ISSN (Print) - 0012-9976 | ISSN (Online) - 2349-8846

A+| A| A-

An Exercise in Nostalgia

Locating Home: Hyderabadis Abroad by Karen Isaksen Leonard; Oxford University Press (South Asian reprint), 2007; pp 416, Rs 750 (hardback).

Karen Isaksen Leonards engagement with Hyderabad began when she arrived at Nampally railway station one day in 1962 as an exchange student from the United States. Out of her fascination for an old world culture has come several meticulously researched books and papers in the ethnography of Hyderabadi society, or, to be more accurate, in that section of society, the old Hyderabadi elite, who appealed to her most. While we have seen a steady stream of Hyderabadi books, oozing nostalgia and anecdotes about the days of yore, Leonards work gives academic muscle to preserved memories. Her stature as an anthropologist of note was established as early as 1978 by her book The Kayasths of Hyderabad, who had formed the backbone of the administration for the Nizam. Her research into the identities of south Asian Muslims in the US has recently gained particular signicance, and added to her redoubtable reputation. A departure from a solo focus on the Deccan and its cultures has been her examination of the formulation of new identities by American Punjabi families who have interestingly married into Mexican families. Social Identity

Dear Reader,

To continue reading, become a subscriber.

Explore our attractive subscription offers.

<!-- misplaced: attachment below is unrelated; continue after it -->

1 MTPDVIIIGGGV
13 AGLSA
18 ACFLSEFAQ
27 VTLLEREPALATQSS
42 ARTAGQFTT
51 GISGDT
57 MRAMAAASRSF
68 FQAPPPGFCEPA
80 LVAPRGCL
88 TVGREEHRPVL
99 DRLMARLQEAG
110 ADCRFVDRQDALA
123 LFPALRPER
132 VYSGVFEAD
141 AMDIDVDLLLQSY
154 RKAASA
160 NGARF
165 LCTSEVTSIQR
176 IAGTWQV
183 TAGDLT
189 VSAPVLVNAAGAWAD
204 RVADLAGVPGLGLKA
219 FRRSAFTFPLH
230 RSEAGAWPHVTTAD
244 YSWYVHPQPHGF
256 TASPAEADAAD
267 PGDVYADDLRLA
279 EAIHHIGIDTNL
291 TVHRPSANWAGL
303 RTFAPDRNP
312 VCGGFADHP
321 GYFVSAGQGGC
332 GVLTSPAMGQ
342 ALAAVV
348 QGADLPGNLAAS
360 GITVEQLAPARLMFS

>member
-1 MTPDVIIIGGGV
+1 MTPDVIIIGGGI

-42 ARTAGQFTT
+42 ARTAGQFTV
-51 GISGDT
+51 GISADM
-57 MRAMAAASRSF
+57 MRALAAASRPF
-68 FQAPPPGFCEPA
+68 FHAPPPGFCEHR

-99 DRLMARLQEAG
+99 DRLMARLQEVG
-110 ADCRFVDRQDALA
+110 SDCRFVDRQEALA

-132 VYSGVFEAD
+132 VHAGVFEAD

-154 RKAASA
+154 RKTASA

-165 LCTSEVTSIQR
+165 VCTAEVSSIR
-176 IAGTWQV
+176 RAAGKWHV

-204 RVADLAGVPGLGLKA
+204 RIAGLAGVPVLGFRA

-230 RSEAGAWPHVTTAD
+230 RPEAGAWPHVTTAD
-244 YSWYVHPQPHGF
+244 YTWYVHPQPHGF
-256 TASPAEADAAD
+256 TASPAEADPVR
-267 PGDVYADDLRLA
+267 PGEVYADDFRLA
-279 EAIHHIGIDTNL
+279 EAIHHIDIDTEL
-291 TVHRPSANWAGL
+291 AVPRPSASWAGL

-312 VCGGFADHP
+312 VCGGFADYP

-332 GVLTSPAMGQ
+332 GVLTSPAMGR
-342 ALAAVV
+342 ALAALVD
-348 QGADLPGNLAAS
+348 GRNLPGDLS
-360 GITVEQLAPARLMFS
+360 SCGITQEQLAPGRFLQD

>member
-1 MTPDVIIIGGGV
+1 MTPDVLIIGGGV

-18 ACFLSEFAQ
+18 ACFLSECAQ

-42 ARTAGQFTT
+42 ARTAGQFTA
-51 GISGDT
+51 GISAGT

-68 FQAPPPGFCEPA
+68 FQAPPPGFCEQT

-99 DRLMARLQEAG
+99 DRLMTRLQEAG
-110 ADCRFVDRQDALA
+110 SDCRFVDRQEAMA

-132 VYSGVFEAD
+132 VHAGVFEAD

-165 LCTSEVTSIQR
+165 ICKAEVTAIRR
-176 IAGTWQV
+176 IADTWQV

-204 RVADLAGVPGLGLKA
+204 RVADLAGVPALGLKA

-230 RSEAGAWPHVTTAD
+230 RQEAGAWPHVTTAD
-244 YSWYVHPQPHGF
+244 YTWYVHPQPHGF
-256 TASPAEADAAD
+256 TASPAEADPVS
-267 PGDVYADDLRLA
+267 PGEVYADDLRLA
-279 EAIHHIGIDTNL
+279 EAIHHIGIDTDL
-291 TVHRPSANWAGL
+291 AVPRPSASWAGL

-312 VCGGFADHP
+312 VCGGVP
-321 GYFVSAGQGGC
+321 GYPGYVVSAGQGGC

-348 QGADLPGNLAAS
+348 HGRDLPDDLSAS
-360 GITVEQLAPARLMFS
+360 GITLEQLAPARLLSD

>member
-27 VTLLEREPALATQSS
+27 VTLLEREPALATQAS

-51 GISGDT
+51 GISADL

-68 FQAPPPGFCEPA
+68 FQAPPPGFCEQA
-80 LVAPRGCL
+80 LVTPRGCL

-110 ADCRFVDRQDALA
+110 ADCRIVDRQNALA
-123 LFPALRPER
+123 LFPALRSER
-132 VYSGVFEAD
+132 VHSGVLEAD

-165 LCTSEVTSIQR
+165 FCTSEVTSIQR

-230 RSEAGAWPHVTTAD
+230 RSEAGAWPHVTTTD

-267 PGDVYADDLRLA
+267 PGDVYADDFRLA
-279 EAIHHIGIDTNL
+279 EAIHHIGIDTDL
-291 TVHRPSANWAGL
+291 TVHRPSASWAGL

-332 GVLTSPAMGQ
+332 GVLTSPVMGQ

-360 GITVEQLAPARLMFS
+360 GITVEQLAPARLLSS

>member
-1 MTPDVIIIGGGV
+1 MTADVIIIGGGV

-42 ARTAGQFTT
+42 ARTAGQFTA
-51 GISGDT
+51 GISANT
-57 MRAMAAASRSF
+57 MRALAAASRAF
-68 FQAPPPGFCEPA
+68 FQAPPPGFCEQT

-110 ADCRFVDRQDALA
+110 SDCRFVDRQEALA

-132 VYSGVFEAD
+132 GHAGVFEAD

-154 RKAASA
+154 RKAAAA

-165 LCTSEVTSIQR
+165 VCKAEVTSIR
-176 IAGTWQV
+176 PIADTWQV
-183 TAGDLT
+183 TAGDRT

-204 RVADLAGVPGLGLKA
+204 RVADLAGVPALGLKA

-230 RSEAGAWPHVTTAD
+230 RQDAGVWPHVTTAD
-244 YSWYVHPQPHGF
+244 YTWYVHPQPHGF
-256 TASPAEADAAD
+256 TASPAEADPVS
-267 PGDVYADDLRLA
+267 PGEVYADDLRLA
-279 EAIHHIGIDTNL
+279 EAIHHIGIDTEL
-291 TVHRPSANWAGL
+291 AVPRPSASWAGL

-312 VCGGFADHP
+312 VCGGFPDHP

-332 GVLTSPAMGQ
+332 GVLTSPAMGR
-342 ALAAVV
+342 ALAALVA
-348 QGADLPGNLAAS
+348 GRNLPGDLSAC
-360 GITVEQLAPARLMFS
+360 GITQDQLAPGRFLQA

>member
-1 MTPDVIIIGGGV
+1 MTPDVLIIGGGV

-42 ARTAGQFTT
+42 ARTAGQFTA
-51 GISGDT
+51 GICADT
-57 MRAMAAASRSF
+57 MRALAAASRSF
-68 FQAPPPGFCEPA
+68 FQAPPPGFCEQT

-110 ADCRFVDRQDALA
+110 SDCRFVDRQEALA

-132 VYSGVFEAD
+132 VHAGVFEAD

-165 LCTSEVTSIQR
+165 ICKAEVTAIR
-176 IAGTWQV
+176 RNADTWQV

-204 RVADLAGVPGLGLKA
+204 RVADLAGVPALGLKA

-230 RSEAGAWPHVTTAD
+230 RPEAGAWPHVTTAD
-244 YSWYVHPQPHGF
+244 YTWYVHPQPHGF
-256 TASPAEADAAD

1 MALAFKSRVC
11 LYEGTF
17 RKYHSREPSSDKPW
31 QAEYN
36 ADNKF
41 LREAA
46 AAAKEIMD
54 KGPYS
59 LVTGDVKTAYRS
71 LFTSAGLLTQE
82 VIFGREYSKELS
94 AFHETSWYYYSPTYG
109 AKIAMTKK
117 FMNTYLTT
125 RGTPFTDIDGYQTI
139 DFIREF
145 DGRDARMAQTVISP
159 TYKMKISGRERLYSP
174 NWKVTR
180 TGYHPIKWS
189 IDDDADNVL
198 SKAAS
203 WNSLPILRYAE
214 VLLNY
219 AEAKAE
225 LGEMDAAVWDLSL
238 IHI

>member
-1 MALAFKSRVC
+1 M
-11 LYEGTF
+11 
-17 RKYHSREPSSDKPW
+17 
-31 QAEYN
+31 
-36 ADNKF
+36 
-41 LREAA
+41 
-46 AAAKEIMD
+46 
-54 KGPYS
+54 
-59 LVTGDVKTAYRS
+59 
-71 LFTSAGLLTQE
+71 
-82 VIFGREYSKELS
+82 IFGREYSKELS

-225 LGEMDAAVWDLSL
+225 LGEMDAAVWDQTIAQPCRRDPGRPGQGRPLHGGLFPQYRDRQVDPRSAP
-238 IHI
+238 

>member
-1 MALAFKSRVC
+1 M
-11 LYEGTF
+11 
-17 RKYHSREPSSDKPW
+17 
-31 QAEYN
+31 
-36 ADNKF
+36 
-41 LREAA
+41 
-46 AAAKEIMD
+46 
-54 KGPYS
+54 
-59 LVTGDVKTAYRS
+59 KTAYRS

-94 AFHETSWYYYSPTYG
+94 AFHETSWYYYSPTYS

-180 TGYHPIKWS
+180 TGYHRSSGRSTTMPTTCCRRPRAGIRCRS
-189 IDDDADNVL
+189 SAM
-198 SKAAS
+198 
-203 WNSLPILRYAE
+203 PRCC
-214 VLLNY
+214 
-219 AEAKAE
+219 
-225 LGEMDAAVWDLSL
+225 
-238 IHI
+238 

Click here


To gain instant access to this article (download).

INR 59

(Readers in India)

$ 6

(Readers outside India)

Support Us

Your Support will ensure EPW’s financial viability and sustainability.

The EPW produces independent and public-spirited scholarship and analyses of contemporary affairs every week. EPW is one of the few publications that keep alive the spirit of intellectual inquiry in the Indian media.

Often described as a publication with a “social conscience,” EPW has never shied away from taking strong editorial positions. Our publication is free from political pressure, or commercial interests. Our editorial independence is our pride.

We rely on your support to continue the endeavour of highlighting the challenges faced by the disadvantaged, writings from the margins, and scholarship on the most pertinent issues that concern contemporary Indian society.

Every contribution is valuable for our future.